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Update assets

The YouTube XML format is being replaced by DDEX (music only) and CSV templates (all industries). YouTube strongly discourages any new implementations of the YouTube XML format. This page should be used solely as reference material for existing implementations. Visit Using the YouTube DDEX feed for more information about the new format.
The features described in this article are available only to partners who use YouTube's Content Manager to manage their copyrighted content.

To update an existing asset, you first need to identify the asset you want to update. There are two ways to identify an existing asset:

  • By asset ID (the preferred and more reliable option)

    This example uses the YouTube-assigned asset ID to uniquely identify the asset. The XML snippet below would update the title of the asset without affecting its other metadata:

    
        <asset type="sound_recording" id="ASSET_ID_1_">
          <title>New sound recording title</title>
        </asset>
    
  • By custom ID and asset type

    This example identifies the asset using an XPath that specifies the asset type and the custom ID that you provided for the asset.

    
        <asset path="/external/asset[@custom_id='id-012'][@type='sound_recording']" 
                  type="sound_recording">
           <title>New sound recording title</title>
        </asset>
    

    Note that the <asset> tag's type attribute is required, so the asset type must be specified twice – once in the XPath and again in the type attribute value.

You should identify existing assets using their asset IDs whenever possible. YouTube’s feed handler may update the correct asset if you specify the same values for tags that uniquely identify the asset (such as an ISRC, a TMS ID, an ISWC, or a custom ID), but you may wind up creating a second asset instead of updating the original asset. The duplicate asset might eventually be merged with the original, but this might not happen automatically or in a timely matter.

In addition, even if the feed handler does update the proper asset, the update will still not be processed like a typical metadata update:

  • If you do not specify an asset ID, then all of the asset's metadata will be replaced, even if fields are not specified. As such, the only way to submit an incremental data update is to use the id attribute to identify the asset being updated.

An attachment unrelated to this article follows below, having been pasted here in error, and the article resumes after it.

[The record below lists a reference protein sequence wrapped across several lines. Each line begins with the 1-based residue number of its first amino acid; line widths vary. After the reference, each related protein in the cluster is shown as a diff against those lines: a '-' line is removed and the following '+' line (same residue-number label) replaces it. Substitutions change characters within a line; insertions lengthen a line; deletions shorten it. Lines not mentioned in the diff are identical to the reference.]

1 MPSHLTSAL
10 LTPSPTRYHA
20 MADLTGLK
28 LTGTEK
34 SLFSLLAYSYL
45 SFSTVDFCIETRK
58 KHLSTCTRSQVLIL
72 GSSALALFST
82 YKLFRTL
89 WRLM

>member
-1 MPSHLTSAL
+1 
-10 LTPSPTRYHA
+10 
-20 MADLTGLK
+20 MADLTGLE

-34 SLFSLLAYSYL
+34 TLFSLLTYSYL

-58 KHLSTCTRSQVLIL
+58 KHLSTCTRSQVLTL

• If you update an asset without having provided an asset ID, the status report will identify the Process asset action as an INSERT even though the actions carried out constituted an update.

You only need to provide values for the metadata fields you are updating. The new values overwrite the previous values, even for fields like <keyword> that accept repeating values. You cannot incrementally update a repeating tag value by only adding the new values in your feed. The exception to this rule is the <asset_label> tag, which does append new values.

If you leave a field out, it will not be updated, and fields that have default values will not be reset to their defaults if you omit them. Or, if you prefer, you can provide all of the metadata for the asset in the update request, specifying the already existing values for fields that have not changed.

You can delete the values stored for an optional tag by setting the tag value to an empty string. For example, the XML feed below updates the title of a movie asset and deletes its list of actors.


  <asset type="movie" id="ASSET_ID_1_">
    <title>This title may not seem new, but it is</title>
    <actor/>
  </asset>

For episode and movie assets

Many <asset> subtags (such as <actor>, <director>, and <rating>) actually set values on the associated video object. You'll want to update the video metadata, not the asset metadata. (You update the asset metadata to make changes that affect rights management rather than providing video information.) See Update video metadata for more information.

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